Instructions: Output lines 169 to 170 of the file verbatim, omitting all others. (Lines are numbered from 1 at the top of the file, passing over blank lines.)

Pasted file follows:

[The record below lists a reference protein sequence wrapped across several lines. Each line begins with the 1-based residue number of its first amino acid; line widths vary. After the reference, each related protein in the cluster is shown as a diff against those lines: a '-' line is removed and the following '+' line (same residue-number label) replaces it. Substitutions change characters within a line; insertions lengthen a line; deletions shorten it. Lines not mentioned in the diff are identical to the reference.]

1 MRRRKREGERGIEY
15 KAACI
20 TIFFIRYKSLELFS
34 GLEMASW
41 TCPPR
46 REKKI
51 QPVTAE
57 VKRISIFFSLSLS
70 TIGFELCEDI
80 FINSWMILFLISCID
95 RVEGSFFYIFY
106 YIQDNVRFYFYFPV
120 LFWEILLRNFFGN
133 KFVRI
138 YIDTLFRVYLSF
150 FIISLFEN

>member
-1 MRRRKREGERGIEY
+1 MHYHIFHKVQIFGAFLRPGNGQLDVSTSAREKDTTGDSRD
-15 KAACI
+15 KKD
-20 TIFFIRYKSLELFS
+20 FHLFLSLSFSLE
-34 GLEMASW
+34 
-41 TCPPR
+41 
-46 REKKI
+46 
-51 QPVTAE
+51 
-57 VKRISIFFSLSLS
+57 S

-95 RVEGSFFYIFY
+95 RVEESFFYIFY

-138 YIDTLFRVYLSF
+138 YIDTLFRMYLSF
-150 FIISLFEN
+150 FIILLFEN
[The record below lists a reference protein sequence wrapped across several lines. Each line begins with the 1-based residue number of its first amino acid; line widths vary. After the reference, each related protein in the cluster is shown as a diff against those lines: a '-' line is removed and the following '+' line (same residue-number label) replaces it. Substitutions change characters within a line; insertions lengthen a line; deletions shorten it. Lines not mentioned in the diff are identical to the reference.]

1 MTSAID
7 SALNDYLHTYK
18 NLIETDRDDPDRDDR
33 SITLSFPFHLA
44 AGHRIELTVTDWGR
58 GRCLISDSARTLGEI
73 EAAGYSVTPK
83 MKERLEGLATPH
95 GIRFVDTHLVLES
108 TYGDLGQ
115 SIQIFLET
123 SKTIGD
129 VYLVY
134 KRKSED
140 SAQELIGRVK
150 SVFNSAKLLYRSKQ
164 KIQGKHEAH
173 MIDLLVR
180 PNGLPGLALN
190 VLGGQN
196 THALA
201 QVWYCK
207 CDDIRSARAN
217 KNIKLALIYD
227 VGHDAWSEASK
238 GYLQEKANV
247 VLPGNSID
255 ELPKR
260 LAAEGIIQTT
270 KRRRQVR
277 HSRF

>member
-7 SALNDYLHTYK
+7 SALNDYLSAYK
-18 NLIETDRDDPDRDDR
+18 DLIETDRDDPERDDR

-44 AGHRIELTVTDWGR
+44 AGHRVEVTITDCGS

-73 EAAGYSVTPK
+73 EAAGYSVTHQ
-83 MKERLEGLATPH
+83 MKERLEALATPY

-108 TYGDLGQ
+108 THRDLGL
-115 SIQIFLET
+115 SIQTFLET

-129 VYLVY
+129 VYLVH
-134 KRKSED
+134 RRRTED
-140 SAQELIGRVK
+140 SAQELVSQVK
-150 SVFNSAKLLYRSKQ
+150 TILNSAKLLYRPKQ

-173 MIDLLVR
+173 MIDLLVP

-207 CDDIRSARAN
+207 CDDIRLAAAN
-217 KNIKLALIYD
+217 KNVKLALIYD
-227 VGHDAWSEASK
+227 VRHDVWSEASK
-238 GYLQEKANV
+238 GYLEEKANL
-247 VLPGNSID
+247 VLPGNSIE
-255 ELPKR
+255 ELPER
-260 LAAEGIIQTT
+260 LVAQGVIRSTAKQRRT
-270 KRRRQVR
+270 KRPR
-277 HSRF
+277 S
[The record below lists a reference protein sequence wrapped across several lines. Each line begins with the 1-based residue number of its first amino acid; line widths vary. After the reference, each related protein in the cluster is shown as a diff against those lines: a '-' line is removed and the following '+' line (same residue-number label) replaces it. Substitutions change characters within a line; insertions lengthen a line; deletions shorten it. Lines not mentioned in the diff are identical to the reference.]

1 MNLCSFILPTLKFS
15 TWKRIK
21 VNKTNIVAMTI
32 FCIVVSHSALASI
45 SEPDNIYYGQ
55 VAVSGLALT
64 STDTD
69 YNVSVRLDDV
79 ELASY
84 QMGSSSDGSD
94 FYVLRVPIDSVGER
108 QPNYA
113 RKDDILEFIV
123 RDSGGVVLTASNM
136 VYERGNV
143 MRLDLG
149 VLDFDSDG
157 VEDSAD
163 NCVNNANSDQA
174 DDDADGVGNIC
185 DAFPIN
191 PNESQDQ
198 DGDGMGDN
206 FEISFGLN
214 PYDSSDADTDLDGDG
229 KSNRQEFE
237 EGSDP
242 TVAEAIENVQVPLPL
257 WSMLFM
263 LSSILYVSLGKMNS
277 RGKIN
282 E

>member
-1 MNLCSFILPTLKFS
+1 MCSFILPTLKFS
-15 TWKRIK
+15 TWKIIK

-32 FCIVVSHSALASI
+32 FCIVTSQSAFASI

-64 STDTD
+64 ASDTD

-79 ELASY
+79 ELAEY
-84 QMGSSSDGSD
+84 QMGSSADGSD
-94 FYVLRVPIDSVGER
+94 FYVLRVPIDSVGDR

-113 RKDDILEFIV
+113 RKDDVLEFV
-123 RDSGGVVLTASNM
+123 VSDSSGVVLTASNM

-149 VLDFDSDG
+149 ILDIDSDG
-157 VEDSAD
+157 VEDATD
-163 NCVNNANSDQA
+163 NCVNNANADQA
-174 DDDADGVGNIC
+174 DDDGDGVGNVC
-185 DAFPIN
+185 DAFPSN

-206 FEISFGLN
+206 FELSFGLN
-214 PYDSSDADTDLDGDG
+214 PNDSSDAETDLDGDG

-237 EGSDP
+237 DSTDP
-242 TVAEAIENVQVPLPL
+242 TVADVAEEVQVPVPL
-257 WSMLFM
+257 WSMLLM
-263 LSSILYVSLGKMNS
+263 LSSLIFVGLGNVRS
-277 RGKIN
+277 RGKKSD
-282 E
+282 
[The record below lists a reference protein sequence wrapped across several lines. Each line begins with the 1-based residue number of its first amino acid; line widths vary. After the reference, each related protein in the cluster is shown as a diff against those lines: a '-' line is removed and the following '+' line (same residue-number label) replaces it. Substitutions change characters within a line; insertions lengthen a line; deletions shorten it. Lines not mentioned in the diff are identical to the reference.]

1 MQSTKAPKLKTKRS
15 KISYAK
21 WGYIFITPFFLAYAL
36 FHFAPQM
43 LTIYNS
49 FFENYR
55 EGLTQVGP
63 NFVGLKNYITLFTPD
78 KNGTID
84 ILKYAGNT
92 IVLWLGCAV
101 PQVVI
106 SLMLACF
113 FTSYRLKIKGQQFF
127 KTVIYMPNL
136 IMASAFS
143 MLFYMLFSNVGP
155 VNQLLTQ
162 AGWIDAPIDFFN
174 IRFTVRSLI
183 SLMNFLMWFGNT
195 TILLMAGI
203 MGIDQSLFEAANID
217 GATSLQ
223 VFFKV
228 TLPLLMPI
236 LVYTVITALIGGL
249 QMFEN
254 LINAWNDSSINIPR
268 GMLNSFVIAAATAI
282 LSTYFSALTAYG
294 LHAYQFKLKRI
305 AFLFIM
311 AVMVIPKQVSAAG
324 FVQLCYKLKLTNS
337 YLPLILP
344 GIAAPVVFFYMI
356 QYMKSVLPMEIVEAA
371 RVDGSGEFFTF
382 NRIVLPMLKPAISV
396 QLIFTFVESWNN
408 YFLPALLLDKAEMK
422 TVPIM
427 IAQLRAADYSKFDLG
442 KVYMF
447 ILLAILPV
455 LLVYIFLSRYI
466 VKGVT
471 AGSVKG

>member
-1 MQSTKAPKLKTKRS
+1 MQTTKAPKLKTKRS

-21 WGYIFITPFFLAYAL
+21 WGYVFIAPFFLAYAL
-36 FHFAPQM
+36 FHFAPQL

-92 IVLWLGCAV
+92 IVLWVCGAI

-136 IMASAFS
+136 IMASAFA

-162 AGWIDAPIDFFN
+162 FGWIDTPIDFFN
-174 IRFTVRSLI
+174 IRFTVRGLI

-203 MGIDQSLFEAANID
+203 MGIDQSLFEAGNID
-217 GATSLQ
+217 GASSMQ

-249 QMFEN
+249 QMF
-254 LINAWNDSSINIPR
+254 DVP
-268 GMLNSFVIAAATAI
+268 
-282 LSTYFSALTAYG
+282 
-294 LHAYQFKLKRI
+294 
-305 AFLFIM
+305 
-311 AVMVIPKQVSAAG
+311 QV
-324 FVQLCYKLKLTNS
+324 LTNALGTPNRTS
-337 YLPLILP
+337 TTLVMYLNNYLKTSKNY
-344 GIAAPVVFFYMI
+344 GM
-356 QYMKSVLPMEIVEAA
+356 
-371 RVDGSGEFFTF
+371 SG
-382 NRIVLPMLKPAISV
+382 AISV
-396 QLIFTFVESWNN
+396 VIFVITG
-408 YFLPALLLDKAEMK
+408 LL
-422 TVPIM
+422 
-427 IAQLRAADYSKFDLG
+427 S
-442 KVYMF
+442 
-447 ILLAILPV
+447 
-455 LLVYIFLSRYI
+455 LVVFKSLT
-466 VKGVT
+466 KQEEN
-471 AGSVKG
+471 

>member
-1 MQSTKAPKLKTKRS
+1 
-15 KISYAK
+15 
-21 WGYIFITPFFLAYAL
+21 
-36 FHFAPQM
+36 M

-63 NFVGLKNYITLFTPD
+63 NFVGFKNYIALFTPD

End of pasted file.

+149 ILDIDSDG
-157 VEDSAD